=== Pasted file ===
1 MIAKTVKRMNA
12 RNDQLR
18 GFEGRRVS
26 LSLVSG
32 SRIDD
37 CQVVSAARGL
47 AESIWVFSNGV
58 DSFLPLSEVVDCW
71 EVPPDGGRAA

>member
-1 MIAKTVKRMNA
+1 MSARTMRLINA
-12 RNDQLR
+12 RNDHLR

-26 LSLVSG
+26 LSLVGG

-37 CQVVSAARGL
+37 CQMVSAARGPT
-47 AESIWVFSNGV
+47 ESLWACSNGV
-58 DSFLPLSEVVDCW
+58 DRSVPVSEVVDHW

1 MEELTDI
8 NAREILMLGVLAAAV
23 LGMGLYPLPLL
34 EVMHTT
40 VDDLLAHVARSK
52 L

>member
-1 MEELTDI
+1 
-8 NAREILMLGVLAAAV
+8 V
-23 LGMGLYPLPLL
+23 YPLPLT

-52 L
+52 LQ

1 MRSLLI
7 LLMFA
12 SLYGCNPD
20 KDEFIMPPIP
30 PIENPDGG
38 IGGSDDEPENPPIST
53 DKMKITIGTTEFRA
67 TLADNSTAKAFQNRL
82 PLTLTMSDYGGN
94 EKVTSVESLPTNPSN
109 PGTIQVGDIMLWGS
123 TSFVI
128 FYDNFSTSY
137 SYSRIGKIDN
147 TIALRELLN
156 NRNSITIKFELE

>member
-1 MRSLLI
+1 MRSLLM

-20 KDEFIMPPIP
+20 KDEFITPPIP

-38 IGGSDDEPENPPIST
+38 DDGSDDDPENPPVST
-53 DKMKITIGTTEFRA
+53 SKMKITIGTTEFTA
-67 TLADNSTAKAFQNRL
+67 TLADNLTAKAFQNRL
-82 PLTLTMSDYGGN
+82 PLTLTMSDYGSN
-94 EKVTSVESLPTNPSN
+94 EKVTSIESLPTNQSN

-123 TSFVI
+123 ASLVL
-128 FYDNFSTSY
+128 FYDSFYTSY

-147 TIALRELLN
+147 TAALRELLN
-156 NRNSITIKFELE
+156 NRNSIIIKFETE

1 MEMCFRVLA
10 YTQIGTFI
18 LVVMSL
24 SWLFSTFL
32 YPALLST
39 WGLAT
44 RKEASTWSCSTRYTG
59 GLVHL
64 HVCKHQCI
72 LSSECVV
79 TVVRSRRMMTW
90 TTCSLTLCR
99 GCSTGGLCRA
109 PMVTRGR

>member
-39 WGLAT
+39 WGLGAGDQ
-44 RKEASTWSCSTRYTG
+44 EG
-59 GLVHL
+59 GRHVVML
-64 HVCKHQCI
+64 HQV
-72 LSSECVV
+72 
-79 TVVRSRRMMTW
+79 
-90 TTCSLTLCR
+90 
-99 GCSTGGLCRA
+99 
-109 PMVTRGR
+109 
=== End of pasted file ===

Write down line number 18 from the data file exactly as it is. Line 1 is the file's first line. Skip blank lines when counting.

+37 CQMVSAARGPT